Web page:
Land rolling helps conserve moisture, levels the soil, and pushes small rocks into the ground. Some producers roll immediately after planting, while others wait until the soybeans have emerged. Rolling immediately after planting provides improved seed-to-soil contact and reduces the likelihood of plant injury. But, it also increases the chance of soil crusting, which hinders emergence. Some growers choose to roll after emergence because there have been reports that early season stress from post emergent rolling may shorten internodes, increase pod number, and thereby increase yields.
OMAFRA conducted soybean rolling studies using a 30 inch diameter smooth roller. All treatments were replicated 3 times. Soybeans were planted in 15 inch rows with a row unit planter. A small tractor with 9 inch wide tires was used to avoid driving on emerged plants with tractor tires. Rolling was conducted in the afternoon when plants are less turgid and recover more quickly from rolling.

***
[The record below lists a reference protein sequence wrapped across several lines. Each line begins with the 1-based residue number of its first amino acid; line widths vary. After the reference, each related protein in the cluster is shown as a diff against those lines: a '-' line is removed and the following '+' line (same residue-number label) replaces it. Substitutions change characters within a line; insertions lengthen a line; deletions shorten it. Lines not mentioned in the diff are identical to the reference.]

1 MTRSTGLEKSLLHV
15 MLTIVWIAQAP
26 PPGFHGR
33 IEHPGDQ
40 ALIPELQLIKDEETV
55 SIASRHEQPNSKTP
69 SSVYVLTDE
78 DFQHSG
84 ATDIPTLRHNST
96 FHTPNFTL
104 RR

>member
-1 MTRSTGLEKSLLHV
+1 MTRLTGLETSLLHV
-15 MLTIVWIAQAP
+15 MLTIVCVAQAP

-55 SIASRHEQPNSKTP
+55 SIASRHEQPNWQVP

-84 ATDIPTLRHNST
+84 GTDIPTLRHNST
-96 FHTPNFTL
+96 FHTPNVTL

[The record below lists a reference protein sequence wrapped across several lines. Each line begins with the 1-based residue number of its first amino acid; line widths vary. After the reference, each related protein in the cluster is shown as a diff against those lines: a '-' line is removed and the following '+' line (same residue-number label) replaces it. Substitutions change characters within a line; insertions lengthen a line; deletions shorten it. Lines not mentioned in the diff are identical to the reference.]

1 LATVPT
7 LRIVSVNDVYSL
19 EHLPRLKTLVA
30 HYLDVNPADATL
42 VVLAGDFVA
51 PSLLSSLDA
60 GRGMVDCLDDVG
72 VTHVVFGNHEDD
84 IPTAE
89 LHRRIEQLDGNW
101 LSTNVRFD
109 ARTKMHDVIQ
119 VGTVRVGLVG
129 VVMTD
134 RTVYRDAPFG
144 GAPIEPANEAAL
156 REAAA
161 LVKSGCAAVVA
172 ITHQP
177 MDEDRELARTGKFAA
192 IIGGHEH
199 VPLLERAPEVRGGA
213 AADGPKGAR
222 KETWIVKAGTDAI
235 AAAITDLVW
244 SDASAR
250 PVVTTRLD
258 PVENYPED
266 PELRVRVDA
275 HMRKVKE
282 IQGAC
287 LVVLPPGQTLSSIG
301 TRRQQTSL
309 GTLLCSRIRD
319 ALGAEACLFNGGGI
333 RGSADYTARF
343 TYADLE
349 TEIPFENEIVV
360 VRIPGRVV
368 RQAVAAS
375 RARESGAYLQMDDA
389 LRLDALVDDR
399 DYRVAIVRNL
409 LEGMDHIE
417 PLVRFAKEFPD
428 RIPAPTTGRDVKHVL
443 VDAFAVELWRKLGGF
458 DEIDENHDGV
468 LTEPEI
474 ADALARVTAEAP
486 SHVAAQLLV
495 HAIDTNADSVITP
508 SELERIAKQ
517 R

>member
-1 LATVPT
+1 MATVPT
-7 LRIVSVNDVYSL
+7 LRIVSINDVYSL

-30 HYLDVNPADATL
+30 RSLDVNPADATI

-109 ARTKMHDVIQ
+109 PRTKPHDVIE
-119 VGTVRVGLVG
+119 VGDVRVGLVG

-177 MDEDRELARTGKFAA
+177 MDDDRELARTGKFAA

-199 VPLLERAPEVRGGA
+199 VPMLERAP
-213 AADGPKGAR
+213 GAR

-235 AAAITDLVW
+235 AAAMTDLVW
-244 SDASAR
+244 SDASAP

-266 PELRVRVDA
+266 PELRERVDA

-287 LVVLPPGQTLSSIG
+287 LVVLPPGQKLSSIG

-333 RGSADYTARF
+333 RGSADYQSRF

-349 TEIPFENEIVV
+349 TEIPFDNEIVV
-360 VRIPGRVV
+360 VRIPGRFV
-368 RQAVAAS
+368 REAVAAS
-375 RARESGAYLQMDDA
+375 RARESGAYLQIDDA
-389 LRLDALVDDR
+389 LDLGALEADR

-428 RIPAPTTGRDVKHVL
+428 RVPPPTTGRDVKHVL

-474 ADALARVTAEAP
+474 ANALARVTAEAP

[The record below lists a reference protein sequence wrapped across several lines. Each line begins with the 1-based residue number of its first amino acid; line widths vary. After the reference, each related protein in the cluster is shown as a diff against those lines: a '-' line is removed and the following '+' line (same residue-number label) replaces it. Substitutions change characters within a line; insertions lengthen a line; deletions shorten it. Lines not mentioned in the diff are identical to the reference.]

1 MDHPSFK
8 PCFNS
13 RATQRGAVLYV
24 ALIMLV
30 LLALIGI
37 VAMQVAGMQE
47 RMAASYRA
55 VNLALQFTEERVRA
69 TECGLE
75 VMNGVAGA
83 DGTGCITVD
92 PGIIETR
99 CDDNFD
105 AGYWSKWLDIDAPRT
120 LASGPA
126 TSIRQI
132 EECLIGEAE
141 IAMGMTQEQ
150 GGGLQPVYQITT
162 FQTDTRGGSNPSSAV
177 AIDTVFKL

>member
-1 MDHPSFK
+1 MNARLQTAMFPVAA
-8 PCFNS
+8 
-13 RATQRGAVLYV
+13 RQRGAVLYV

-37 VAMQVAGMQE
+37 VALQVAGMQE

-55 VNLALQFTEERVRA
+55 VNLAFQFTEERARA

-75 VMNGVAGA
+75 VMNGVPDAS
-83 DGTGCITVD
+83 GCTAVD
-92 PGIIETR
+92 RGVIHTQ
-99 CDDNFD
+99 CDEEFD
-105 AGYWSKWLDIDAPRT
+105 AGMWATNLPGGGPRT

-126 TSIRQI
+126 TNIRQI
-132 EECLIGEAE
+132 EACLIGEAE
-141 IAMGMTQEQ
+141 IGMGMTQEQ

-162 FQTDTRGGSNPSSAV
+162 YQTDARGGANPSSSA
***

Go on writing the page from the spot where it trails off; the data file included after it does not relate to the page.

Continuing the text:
Rolling soybeans after emergence provided a small yield gain but the statistical significance of the yield difference was weak. See table #1. There was no evidence of more pod development, so the improved yield was likely the result of better combine header performance. For those growers that choose to roll after emergence this study provides strong evidence that no yield loss is associated with that practice as long as best management practices are followed. Rolling at the first trifoliate is the best time to maximize yield gains and minimize plant stand losses.Click here to see more...